‘And some are perfectly happy to pay for themselves and for other people – men even.’
‘So you’re one of these modern women?’
It was rather lovely to be described as being modern. She smiled warmly at him.
Just then the ticket inspector arrived at her side and – being law-abiding and unsure of the rules – she felt obliged to produce her Senior Citizen railcard, which Bella had insisted on referring to as her Old Person’s railcard in a very disrespectful way. This would teach her to flirt with younger men, she told herself.
‘Well, at least you’ll feel better about me buying you a snack,’ she said, ‘now you know I’m old enough to be – well, your aunt, at least.’
The intense blue gaze was back. ‘Oh I could never think of you as an aunt.’
Alice found herself blushing. It had been a while since anyone had chatted her up, and she wasn’t even sure he was. As she didn’t know how to respond she picked up her Kindle. ‘I think I ought to carry on reading now. It’s my book group soon.’
‘Are you enjoying the book?’
Alice thought for a moment. ‘Not awfully.’
‘Then don’t read it!’
‘That would be taking anarchy too far,’ she said sternly and turned her attention to the least accessible of last year’s Booker Prize long list. Inside, she was smiling.
Bella was there waiting for Alice when the train pulled into Stroud a little later than scheduled.
Bella waved as she caught sight of her godmother amongst the small crowd coming out of the station. Alice was easy to spot in her drapey turquoise silk outfit that managed to be elegant and casual at the same time. With good bone structure and well-cared-for skin, she was someone Bella felt proud to be associated with.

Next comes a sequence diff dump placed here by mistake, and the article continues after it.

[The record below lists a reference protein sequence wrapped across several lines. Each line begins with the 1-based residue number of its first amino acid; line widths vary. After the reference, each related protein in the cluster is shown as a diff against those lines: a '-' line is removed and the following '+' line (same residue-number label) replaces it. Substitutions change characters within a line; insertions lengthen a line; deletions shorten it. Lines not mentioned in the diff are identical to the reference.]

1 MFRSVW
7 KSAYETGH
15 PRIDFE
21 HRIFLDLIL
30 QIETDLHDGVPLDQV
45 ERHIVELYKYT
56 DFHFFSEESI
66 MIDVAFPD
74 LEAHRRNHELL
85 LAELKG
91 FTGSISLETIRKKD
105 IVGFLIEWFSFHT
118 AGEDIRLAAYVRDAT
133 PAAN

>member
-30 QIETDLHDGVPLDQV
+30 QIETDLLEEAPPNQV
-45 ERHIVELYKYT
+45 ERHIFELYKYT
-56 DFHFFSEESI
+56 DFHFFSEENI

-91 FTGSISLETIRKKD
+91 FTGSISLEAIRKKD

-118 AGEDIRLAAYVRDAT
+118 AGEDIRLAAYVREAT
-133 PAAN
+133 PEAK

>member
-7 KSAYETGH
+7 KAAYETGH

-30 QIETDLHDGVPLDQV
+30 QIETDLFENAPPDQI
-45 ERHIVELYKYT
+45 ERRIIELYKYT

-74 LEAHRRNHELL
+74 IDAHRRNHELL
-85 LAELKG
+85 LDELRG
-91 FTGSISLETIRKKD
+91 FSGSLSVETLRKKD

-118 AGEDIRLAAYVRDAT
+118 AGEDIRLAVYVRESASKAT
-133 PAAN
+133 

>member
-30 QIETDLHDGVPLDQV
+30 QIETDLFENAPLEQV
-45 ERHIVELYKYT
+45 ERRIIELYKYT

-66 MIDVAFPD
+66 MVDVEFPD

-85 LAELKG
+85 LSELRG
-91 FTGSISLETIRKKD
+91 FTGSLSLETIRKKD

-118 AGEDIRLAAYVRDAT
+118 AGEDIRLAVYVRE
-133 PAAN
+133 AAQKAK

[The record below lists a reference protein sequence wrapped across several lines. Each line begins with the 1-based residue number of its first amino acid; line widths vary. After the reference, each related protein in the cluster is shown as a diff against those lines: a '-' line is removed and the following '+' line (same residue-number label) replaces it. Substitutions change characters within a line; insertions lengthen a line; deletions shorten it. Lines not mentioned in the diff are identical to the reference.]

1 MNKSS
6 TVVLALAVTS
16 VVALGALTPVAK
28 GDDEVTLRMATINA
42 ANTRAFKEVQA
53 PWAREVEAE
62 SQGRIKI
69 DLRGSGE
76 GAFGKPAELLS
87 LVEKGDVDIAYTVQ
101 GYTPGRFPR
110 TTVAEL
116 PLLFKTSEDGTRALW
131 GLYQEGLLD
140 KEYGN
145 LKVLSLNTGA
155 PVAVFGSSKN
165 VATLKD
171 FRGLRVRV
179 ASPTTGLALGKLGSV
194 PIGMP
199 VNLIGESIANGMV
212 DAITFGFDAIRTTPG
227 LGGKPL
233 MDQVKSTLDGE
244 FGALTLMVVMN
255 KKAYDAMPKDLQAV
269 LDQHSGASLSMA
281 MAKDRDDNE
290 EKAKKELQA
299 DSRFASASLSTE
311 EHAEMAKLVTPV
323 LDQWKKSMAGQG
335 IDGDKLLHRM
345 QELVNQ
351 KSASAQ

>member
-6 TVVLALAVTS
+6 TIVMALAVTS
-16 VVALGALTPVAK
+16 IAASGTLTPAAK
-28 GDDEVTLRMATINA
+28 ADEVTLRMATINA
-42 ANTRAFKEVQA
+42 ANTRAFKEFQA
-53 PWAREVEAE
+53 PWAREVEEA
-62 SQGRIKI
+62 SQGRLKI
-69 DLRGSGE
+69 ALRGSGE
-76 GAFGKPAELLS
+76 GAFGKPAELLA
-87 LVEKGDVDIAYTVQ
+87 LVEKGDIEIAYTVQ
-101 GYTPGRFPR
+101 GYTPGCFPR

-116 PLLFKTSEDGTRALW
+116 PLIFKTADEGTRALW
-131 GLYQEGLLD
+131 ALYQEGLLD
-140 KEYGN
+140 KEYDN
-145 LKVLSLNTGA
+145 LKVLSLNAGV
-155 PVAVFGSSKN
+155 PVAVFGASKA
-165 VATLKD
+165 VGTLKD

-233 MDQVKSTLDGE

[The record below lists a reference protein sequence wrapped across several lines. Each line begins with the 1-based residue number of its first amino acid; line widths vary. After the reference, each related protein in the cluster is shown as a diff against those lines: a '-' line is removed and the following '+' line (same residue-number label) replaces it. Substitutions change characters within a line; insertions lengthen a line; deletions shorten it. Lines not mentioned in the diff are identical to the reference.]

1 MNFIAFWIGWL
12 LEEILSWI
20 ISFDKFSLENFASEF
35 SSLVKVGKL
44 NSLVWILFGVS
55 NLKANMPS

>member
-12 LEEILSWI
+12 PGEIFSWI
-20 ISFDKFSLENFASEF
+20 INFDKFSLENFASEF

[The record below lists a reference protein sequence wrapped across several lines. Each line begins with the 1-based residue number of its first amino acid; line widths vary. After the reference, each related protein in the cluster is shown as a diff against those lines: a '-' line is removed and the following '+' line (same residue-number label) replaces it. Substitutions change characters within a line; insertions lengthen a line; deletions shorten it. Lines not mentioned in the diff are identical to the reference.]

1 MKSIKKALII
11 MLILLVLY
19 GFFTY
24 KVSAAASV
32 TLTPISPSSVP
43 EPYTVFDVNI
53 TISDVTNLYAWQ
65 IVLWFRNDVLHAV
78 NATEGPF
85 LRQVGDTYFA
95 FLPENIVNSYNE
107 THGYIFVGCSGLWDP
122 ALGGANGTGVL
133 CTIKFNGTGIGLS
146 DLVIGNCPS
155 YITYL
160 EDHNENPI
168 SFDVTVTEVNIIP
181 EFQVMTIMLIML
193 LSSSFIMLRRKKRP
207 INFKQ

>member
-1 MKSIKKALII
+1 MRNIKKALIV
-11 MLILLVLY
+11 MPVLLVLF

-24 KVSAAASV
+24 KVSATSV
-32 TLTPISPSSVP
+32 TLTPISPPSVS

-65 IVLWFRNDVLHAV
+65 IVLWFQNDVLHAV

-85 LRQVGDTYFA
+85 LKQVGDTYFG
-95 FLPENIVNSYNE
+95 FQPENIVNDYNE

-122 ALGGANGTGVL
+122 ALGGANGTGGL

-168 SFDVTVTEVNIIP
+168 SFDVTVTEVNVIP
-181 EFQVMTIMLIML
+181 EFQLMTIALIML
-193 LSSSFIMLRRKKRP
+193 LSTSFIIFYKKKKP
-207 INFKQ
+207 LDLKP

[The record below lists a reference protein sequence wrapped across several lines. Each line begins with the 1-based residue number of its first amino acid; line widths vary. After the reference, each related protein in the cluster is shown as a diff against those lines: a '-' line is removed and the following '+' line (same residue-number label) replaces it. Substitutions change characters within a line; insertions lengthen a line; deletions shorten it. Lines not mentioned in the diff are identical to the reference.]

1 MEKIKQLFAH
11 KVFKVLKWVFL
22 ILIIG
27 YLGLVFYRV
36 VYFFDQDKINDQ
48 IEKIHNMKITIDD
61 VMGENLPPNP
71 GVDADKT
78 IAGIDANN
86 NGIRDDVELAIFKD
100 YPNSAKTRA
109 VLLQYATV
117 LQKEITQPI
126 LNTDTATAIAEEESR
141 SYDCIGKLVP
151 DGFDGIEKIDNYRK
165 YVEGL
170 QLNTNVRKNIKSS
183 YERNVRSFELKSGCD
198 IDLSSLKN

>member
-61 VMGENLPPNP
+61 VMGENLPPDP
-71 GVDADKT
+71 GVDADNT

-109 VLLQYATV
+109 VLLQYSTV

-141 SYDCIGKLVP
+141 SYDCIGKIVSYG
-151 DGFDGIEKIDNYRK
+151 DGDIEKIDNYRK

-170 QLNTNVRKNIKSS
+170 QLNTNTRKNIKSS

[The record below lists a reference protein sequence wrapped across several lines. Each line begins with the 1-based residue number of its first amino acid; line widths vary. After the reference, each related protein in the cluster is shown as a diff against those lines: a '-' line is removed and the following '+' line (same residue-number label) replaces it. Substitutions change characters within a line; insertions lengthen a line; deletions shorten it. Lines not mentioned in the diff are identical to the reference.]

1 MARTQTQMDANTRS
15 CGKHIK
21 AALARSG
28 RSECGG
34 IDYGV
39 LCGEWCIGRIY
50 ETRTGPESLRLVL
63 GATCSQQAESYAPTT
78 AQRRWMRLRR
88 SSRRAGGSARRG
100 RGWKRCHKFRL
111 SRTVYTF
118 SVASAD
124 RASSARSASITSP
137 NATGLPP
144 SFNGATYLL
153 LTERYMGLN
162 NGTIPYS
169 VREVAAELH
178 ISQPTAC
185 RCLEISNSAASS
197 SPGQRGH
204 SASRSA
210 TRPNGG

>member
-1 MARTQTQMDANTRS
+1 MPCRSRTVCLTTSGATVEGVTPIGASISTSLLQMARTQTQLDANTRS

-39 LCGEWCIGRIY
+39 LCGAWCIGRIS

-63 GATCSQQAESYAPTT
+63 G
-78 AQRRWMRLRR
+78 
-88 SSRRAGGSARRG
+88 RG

She kissed her godmother on the cheek. ‘Good day? Oh, no need to ask. I can see you had a lovely time! I’m afraid I haven’t cooked. Fancy fish and chips?’
‘Sounds lovely.’
‘So how was travelling first class?’
‘Brilliant!’ Alice said.
Bella frowned slightly. Had Alice done something different with her make-up, or was she actually blushing? 

You can follow the rest of Katie’s blog tour at these brilliant blogs over the next few days (click on the image to enlarge)

Courtesy of Katie’s Publishers at Random House, I can offer two copies of The Perfect Match to two lucky winners. 
To enter, simply fill in the form below. 
Winners will be notified by email within two days of competition ending. 
Copies will be sent direct from publishers.  
Entries close midnight 19th March 2014 (UK) 
Sorry UK only 

a Rafflecopter giveaway


Belated Blogoversary/Relaunch GIVEAWAY!

I missed my Blogoversary on 26th January this year…two whole years of blogging. Wow, I can’t believe how it’s flown. There’s been a fair few changes over the last month or two…new name, new look. So to celebrate both and thank everyone who reads this blog I thought it was time for a giveaway.
There are two prizes up for grabs
Prize 1
Four proof copies of:
The Statistical Probability of Love At First Sight by Jennifer E Smith
The Catastrophic History Of You And Me by Jess Rothenberg
Shadows on the Moon by Zoe Marriott
Hollow Pike by James Dawson
Plus Swag including: Alyson Noel’s Immortals tote bag and t-shirt, Starcrossed mirror compact, Poison Diaries memory stick, nailfile, bookmarks, poppy seeds etc.

Prize 2

A (1) Book of your choice from The Book Depository up to a value of £10 (including pre orders)


Both giveaways are open internationally (for Prize 2 please check that The Book Depository ships to your country HERE)
You can enter both or just one
You MUST be a follower of this blog to enter
Ways to follow:
Google Friend Connect (find it in the sidebar)
Email Subscription (find it in the sidebar)
Facebook (
Closes midnight 31st March and winners will be notified by email. 
Good luck! 

Royal Mail Celebrates Roald Dahl…plus Giveaway!

I’ve been asked to let you know about Royal Mail’s new stamps celebrating Roald Dahl…

Royal Mail is celebrating one of the nation’s best-loved children’s authors, Roald Dahl, with its first stamp issue of 2012.
The presentation pack of six stamps celebrates six of Dahl’s most famous books that children and adults alike came to know and love, including Charlie and the Chocolate Factory, Fantastic Mr Fox, The Twits and Matilda.
The stamps themselves recreate the magic of the Dahl books, using the beautiful illustrations of Quentin Blake.